Utopia, you are standing in it!

Celebrating humanity's flourishing through the spread of capitalism and the rule of law

The growing number of women in the workforce and the domination of women of the graduate labour supply will increase the incentive of employers to make the workplace more family-friendly. Those that do not will lose access to the majority of graduate and other talent. Various work place amenities can be traded-off in salary packages. …

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The main drivers of female occupational choice are supply-side (Chiswick 2006, 2007). This self-selection of females into occupations with more durable human capital, and into more general educations and more mobile training that allows women to change jobs more often and move in and out of the workforce at less cost to earning power and …

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Developments in recent decades greatly increased the options for women to combine careers and family. The unadjusted gender wage gap is narrow while the gender education gap has reversed. The progress with closing the gender gaps in employment and education in recent decades makes the crafting of further gender-based policy interventions more challenging. The remaining …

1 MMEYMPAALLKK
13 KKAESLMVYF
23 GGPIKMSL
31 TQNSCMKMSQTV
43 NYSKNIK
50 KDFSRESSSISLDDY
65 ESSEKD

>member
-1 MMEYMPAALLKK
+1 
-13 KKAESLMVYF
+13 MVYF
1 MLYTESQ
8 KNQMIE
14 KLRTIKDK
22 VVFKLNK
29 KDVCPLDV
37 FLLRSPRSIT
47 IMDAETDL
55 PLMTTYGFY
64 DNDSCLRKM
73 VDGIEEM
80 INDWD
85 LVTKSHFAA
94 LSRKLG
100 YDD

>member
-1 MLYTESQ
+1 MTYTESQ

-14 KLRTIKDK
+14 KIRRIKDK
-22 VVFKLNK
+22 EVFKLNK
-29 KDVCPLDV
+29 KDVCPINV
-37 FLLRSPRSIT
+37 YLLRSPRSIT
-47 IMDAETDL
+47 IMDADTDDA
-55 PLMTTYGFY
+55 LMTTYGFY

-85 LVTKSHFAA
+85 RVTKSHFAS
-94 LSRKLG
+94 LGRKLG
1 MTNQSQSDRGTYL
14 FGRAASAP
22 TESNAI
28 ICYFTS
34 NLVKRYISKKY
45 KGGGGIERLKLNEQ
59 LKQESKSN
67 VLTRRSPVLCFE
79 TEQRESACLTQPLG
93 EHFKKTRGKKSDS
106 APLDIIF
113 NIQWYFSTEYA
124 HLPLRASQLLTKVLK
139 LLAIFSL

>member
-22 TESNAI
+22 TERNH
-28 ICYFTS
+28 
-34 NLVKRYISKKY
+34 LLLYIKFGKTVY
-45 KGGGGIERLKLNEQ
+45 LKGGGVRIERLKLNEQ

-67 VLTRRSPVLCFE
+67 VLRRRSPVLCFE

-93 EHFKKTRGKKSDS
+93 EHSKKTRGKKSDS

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To account for full-time work being 35 hours per week in some countries but 40 hours others I have included both in the chart below. Not many Dutch women work full-time. Data extracted on 11 Mar 2016 14:08 UTC (GMT) from OECD.Stat.

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Vanishing effect of #religion on the labor market participation of European women newsroom.iza.org/en/2015/08/10/… http://t.co/25nx8NiEfk— IZA (@iza_bonn) August 10, 2015

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Figure 1 shows a divergence from a common starting point in 1974 effective retirement ages. The French in particular were the first to put their feet up and start retiring by the age of 60 by the early 1990. There was also a sharp increase in the average effective retirement age for men in the …

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Figures 1 and 2 shows a sharp increase in the average effective retirement age for men and women in both Australia and New Zealand between 1970 and 1990. After that, retirement ages for men in both countries stabilised for about a decade. effective retirement age than Australia. Figure 1: average effective retirement age for men, …

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Figure 1 shows a divergence in the 1970s where there is a sharp increase in the average effective retirement age for men in the UK over a short decade. After that, British retirement ages for men started to climb again in the late 1990s. Figure 1 also shows that the gentle taper in the effective …

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The share of single mothers without a high school degree with earnings rose from 49 percent to 64 percent between 1995 and 2000 but has since fallen or remained constant almost every year since then. At 55 percent, it’s now just slightly above its level in 1997, the first full year of welfare reform (see …

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